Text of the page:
Tuesday, Nov. 10, 2015
Cliff Dwellers Club, 200 N. Michigan Ave., 22nd floor penthouse (with great views) , Chicago
A social hour, with complimentary snacks and a cash bar, begins at 6 p.m. Mary Morris will speak will speak at 7 p.m.
Free and open to the public.
Morris began writing The Jazz Palace 18 years ago. Over almost two decades she wrote many drafts, did enormous research—including studying jazz piano, suffered dozens of rejections, and wrote other books. But she kept coming back to this one. Though she jokes that she’s the poster child for perseverance, one may wonder.… Why did it take her so long to finish it? Why did she stick with it? In her talk Morris will discuss the long process of writing The Jazz Palace and the satisfaction, as well as the trepidation, that comes from, at last, seeing it going out into the world.
The Jazz Palace is a novel that tells the story of two families struggling in Chicago during the Jazz Era. The Lehrmans, who run a hat factory, lost their son in a blizzard. The Chimbrovas, who run a saloon, lost three sons on the SS Eastland when it sank in 1915. Each family hopes that one of their remaining children will rise to carry on the family business. But Benny Lehrman has no interest in making hats. His true passion is piano—especially jazz piano.
“Through the eyes of immigrants and gangsters, blacks and whites, the dreamers and those who have lost themselves, Morris sings us the story of Chicago at the start of the 20th century, underscored by the rise of jazz.” – Jodi Picoult, bestselling author (Storyteller and Leaving Time)
Born in Chicago, Morris lives in Brooklyn. She’s the author of more than 13 books, including novels, travel memoirs and collections of short stories. Whether writing fiction or non-fiction, Morris sees herself as a storyteller, weaving tales. The New York Times Book Review said Morris has “talent for depicting ordinary Americans living through difficult times.” Join us to hear why Morris never gave up on this book, or, as she sometimes puts it, the book never gave up on her.
Contact Greg Borzo: (312) 636-8968; email@example.com
Using all senses, not just sight, to study Chicago history
Tuesday, Oct. 13, 2015
Cliff Dwellers Club, 200 N. Michigan Ave., 22nd floor penthouse (with great views)
A social hour, with complimentary snacks and a cash bar, begins at 6 p.m. Adam Mack will speak at 7 p.m.
Free and open to the public.
A hundred years ago, a walk down a Chicago street invited an assault on the senses. Untiring hawkers shouted from every corner. The manure from thousands of horses lay on streets pooled with molasses and puddled with kitchen grease. Odors from a river gelatinous and lumpy with all manner of foulness mingled with the all-pervading stench of the stockyard slaughterhouses.
In his new book, Sensing Chicago, Adam Mack explores the role of the senses in the rise of Chicago from the Civil War through the end of World War I. He examines from a sensory rather than purely visual perspective five events: the Chicago River; Great Fire; 1894 Pullman Strike; publication of Upton Sinclair’s The Jungle; and rise and fall of the White City amusement park. His vivid recounting of the smells, sounds and tactile miseries of city life reveals how input from the five human senses influenced the history of class, race and ethnicity in Chicago. At the same time, he transports readers to an era before modern refrigeration and sanitation, when to step outside was to be overwhelmed by the odor and roar of a great city in progress.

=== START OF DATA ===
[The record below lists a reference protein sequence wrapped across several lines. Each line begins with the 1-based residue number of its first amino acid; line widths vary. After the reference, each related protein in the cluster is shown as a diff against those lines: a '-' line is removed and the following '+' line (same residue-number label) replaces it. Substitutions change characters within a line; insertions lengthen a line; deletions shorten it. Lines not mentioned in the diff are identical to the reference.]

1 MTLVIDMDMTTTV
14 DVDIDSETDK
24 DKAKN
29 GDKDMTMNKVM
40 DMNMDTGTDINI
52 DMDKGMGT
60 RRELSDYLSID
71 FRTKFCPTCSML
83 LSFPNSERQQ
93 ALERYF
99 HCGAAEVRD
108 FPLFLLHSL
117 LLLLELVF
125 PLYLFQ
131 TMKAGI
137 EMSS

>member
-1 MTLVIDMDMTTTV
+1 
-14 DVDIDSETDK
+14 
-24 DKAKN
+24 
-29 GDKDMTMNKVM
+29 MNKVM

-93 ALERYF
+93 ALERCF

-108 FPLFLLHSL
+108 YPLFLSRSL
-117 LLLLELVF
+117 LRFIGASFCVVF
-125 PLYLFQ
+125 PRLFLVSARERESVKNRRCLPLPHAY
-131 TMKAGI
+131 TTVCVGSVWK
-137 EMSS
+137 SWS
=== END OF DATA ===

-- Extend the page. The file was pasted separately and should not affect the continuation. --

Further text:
One review says Sensing Chicago “changes our understanding of the history and particularly the experience of life in the industrial city.” Mack is a cultural historian at the School of the Art Institute.
Traditional histories place an overemphasis on the visual dimension of an urban landscape and “mirror a set of modern cultural values that valorize the eye as the barometer of truth and reason, and tend to devalue the proximate, ‘lower’ senses as crude and less rational,” Mack says in his introduction. This presentation will help you “see” history differently.
Chicago as a vital transportation hub
Tuesday, Sept. 8, 2015
(6:00PM – 7:30PM)
Harold Washington Library Center, 400 S. State St., Chicago
Free and open to the public
The Society of Midland Authors presents its monthly meeting, focusing on transportation this time with three authors. Christopher Lynch, Neal Samors and Joseph Schwieterman discuss Chicago's extraordinary role as a travel center based on their new books, Now Arriving (the story of air travel in the Windy City over the past 90 years) and Terminal Town (an illustrated guide to Chicago's airports, bus depots and train stations). The presentation will include stunning images and memorable stories of great transportation landmarks, past and present...and the millions who used them.
Christopher Lynch is has spent most of his life around Midway Airport, where his family ran Monarch Air Service, which serviced aircraft for more than 60 years. He has written two books on Midway Airport and is co-founder of the Midway Historians Club.
Neal Samors is an award-winning author, co-author and/or publisher of 24 books about Chicago. His books have won three Independent Publisher Awards and several Illinois State Historical Society awards.
Joseph Schwieterman is a professor at DePaul University and a nationally known authority on air, bus, and train travel. He has spent more than three decades studying the Chicago's ever-changing transportation system and regularly appears on WBBM News Radio 780, WBEZ Chicago Public Radio and FOX 32 Chicago Television.
Seating in the Cindy Pritzker Auditorium is available first come, first served, 385 max. Books may be purchased and the authors will sign books at the program's conclusion.